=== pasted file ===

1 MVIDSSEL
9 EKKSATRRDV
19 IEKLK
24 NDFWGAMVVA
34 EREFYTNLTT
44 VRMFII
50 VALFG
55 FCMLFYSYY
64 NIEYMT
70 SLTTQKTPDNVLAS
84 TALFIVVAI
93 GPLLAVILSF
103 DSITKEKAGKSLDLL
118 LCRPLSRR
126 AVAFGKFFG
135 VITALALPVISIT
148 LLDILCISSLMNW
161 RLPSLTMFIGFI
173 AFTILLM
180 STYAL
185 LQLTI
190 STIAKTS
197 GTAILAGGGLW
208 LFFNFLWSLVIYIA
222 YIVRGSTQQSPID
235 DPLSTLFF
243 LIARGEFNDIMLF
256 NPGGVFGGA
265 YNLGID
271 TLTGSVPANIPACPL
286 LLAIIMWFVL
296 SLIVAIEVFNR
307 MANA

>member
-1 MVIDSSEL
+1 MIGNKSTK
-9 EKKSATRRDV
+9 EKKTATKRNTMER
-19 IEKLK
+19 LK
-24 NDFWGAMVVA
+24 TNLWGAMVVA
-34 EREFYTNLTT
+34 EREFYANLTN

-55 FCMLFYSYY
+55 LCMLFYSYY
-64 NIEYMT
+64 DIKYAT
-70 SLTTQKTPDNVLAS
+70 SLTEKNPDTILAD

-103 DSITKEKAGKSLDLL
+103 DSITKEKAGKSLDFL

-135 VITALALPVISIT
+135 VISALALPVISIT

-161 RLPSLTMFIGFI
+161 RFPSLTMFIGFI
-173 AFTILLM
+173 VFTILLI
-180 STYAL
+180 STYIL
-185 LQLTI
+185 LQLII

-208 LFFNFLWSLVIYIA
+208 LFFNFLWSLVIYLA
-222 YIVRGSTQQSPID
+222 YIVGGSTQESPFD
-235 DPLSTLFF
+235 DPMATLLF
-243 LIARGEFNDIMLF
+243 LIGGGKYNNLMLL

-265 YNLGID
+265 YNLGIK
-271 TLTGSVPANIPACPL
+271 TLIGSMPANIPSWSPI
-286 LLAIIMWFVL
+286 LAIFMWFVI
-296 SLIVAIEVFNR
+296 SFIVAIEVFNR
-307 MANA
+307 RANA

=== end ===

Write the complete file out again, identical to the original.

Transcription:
1 MVIDSSEL
9 EKKSATRRDV
19 IEKLK
24 NDFWGAMVVA
34 EREFYTNLTT
44 VRMFII
50 VALFG
55 FCMLFYSYY
64 NIEYMT
70 SLTTQKTPDNVLAS
84 TALFIVVAI
93 GPLLAVILSF
103 DSITKEKAGKSLDLL
118 LCRPLSRR
126 AVAFGKFFG
135 VITALALPVISIT
148 LLDILCISSLMNW
161 RLPSLTMFIGFI
173 AFTILLM
180 STYAL
185 LQLTI
190 STIAKTS
197 GTAILAGGGLW
208 LFFNFLWSLVIYIA
222 YIVRGSTQQSPID
235 DPLSTLFF
243 LIARGEFNDIMLF
256 NPGGVFGGA
265 YNLGID
271 TLTGSVPANIPACPL
286 LLAIIMWFVL
296 SLIVAIEVFNR
307 MANA

>member
-1 MVIDSSEL
+1 MIGNKSTK
-9 EKKSATRRDV
+9 EKKTATKRNTMER
-19 IEKLK
+19 LK
-24 NDFWGAMVVA
+24 TNLWGAMVVA
-34 EREFYTNLTT
+34 EREFYANLTN

-55 FCMLFYSYY
+55 LCMLFYSYY
-64 NIEYMT
+64 DIKYAT
-70 SLTTQKTPDNVLAS
+70 SLTEKNPDTILAD

-103 DSITKEKAGKSLDLL
+103 DSITKEKAGKSLDFL

-135 VITALALPVISIT
+135 VISALALPVISIT

-161 RLPSLTMFIGFI
+161 RFPSLTMFIGFI
-173 AFTILLM
+173 VFTILLI
-180 STYAL
+180 STYIL
-185 LQLTI
+185 LQLII

-208 LFFNFLWSLVIYIA
+208 LFFNFLWSLVIYLA
-222 YIVRGSTQQSPID
+222 YIVGGSTQESPFD
-235 DPLSTLFF
+235 DPMATLLF
-243 LIARGEFNDIMLF
+243 LIGGGKYNNLMLL

-265 YNLGID
+265 YNLGIK
-271 TLTGSVPANIPACPL
+271 TLIGSMPANIPSWSPI
-286 LLAIIMWFVL
+286 LAIFMWFVI
-296 SLIVAIEVFNR
+296 SFIVAIEVFNR
-307 MANA
+307 RANA